Mining for sheep

I’ve been pretty amazed by some of the scenery on the doorstep of my Nuffield chum’s farms, and none more so than at the final stop of my little road trip around NSW and Victoria.

Rowan lives on the edge of a place called Taralgon, about 90 minutes east of Graeme’s place in Fish Creek. It’s a town of about 30,000 people so it’s probably the most populated place I’ve been to outside any of the major cities, but unlike the other towns it’s economy is based on a different kind of production to agriculture:


Errm… Sorry, don’t know how that there. I meant to use this picture, obviously:

Taralgon power plant

The Loy Yang power station was built in the 1980s and it’s cooling towers and the open-cast coal mine are a prominent part of the town – not only is it a major employer, but it’s pretty hard to miss seeing as the main roads run right through the centre of the plant.

It’s a prominent part of the 5500 acre farm Row produces sheep, cattle and crops on with his dad and his brother, Tim, too.

Great-Grandpa Paulett’s original family farm has long-since succumbed to the power station’s coal mine and the new generation has had to spread out a bit. The power plant can force compulsory purchase orders on farmers in the area, but it tends to offer about 10% above the value of the land to ensure it gets it with as little turmoil as possible. It sounds like a good solution until you start looking at prices for equivalent land elsewhere in the area – back towards Fish Creek the land prices are pretty bonkers.

Row and his family lease a fairly large acreage from the power plant under the proviso that they keep it looking neat and tidy on its behalf, and that they scarper from the land as soon as the plant decides it wants to start mining on it – giving notice of anything from a few weeks to a year.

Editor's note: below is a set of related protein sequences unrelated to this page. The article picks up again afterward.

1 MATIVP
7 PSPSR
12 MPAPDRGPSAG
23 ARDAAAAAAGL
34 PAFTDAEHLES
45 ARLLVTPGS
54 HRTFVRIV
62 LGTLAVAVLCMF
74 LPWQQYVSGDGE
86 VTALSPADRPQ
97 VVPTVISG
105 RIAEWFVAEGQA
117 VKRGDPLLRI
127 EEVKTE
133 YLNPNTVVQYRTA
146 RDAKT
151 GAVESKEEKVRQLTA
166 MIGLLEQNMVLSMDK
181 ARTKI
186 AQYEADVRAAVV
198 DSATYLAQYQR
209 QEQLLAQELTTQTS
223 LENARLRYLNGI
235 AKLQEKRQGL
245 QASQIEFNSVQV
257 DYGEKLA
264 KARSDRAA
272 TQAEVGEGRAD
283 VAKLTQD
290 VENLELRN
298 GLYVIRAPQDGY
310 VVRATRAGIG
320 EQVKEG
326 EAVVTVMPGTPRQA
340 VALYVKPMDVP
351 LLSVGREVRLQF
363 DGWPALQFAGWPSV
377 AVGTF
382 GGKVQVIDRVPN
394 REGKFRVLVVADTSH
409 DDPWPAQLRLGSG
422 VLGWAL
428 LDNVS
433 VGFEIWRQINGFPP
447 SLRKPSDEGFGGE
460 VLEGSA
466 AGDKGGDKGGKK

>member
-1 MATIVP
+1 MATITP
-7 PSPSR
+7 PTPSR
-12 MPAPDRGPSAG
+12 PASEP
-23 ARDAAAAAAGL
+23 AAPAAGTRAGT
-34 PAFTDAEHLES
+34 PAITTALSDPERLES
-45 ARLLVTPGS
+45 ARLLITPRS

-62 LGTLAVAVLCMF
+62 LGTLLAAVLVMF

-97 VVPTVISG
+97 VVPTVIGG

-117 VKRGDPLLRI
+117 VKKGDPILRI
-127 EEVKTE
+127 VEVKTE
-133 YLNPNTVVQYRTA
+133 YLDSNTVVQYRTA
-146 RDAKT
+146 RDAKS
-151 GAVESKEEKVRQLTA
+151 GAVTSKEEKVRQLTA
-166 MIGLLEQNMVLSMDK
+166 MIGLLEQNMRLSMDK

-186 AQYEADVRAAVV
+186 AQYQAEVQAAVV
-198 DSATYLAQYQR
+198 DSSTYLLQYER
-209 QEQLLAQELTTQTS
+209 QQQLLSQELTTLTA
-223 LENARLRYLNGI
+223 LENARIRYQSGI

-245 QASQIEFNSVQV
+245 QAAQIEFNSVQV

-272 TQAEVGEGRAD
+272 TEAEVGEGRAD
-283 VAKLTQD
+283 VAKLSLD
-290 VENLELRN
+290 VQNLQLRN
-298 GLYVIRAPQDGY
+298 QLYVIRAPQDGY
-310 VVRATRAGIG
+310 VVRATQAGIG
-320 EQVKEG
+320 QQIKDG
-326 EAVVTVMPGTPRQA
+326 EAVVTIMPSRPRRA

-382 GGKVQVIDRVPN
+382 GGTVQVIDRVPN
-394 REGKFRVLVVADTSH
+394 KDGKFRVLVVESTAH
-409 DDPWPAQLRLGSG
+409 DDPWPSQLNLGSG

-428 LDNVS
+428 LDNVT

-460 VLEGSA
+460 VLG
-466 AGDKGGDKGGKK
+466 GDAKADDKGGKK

The Paulett’s lose about 40 acres of land each year to the mine, but they rent it at a reduced rate so they see it as a fair relationship.

I think I’d go a bit crazy having the threat of the power station looming over me and my business, but Row seems to be pretty stoic about it. Other than conceding there will be emotional ties to the building, he’s more or less prepared himself for the fact that one day the power station will even force him from his house.

For some people in the area, the potential for the land to be ripped up means they haven’t really bothered looking after the pasture and putting in inputs,  but Row and his family have done lots of work to restore the grazing land for their merino-cross flock and as a result improve sheep production.

Elsewhere on their non-power station-risked land they’ve also focused on improving soil quality by direct drilling. Raised seed beds have also helped them improve their yields of feed wheat, canola and barley as they protect crops from the high-level of rainfall the region gets.

Unlike most of the state, harvest’s looking pretty good for Row as his family’s land sits in a valley which has been protected from the worst of the storms. He doesn’t usually harvest until January either, so by then he’s hoping his crops will have dried out and be yielding well.

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